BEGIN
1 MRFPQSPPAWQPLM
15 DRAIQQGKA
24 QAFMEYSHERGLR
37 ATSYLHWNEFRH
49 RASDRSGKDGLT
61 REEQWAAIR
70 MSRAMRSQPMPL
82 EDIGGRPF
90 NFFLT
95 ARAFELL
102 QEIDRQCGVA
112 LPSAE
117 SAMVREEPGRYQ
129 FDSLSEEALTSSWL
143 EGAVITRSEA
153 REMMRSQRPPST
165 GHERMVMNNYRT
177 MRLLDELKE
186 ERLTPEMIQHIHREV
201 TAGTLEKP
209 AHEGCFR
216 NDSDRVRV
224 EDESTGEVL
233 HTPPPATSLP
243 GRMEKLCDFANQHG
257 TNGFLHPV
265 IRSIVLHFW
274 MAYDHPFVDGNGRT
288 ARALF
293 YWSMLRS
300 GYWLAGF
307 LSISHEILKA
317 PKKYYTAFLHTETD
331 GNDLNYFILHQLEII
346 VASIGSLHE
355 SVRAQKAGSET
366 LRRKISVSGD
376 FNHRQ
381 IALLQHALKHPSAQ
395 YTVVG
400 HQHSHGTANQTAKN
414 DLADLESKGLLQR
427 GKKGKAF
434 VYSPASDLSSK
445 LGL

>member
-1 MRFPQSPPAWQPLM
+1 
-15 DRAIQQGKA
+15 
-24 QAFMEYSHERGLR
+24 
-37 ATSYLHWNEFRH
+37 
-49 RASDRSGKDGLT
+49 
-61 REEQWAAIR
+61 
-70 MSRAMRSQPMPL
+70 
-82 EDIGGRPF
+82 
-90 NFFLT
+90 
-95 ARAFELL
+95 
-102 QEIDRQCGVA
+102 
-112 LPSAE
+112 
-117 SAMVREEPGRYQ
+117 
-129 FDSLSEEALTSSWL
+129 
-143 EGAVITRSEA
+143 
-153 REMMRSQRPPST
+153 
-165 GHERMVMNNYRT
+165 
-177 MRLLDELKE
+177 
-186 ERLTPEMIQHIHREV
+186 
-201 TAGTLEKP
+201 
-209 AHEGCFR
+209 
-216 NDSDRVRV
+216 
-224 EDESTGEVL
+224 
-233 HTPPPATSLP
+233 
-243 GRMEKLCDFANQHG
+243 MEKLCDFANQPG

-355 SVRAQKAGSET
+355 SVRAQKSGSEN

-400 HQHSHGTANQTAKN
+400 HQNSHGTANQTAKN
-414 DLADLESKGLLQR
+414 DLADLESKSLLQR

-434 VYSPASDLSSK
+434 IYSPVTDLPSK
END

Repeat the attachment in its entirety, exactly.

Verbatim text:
1 MRFPQSPPAWQPLM
15 DRAIQQGKA
24 QAFMEYSHERGLR
37 ATSYLHWNEFRH
49 RASDRSGKDGLT
61 REEQWAAIR
70 MSRAMRSQPMPL
82 EDIGGRPF
90 NFFLT
95 ARAFELL
102 QEIDRQCGVA
112 LPSAE
117 SAMVREEPGRYQ
129 FDSLSEEALTSSWL
143 EGAVITRSEA
153 REMMRSQRPPST
165 GHERMVMNNYRT
177 MRLLDELKE
186 ERLTPEMIQHIHREV
201 TAGTLEKP
209 AHEGCFR
216 NDSDRVRV
224 EDESTGEVL
233 HTPPPATSLP
243 GRMEKLCDFANQHG
257 TNGFLHPV
265 IRSIVLHFW
274 MAYDHPFVDGNGRT
288 ARALF
293 YWSMLRS
300 GYWLAGF
307 LSISHEILKA
317 PKKYYTAFLHTETD
331 GNDLNYFILHQLEII
346 VASIGSLHE
355 SVRAQKAGSET
366 LRRKISVSGD
376 FNHRQ
381 IALLQHALKHPSAQ
395 YTVVG
400 HQHSHGTANQTAKN
414 DLADLESKGLLQR
427 GKKGKAF
434 VYSPASDLSSK
445 LGL

>member
-1 MRFPQSPPAWQPLM
+1 
-15 DRAIQQGKA
+15 
-24 QAFMEYSHERGLR
+24 
-37 ATSYLHWNEFRH
+37 
-49 RASDRSGKDGLT
+49 
-61 REEQWAAIR
+61 
-70 MSRAMRSQPMPL
+70 
-82 EDIGGRPF
+82 
-90 NFFLT
+90 
-95 ARAFELL
+95 
-102 QEIDRQCGVA
+102 
-112 LPSAE
+112 
-117 SAMVREEPGRYQ
+117 
-129 FDSLSEEALTSSWL
+129 
-143 EGAVITRSEA
+143 
-153 REMMRSQRPPST
+153 
-165 GHERMVMNNYRT
+165 
-177 MRLLDELKE
+177 
-186 ERLTPEMIQHIHREV
+186 
-201 TAGTLEKP
+201 
-209 AHEGCFR
+209 
-216 NDSDRVRV
+216 
-224 EDESTGEVL
+224 
-233 HTPPPATSLP
+233 
-243 GRMEKLCDFANQHG
+243 MEKLCDFANQPG

-355 SVRAQKAGSET
+355 SVRAQKSGSEN

-400 HQHSHGTANQTAKN
+400 HQNSHGTANQTAKN
-414 DLADLESKGLLQR
+414 DLADLESKSLLQR

-434 VYSPASDLSSK
+434 IYSPVTDLPSK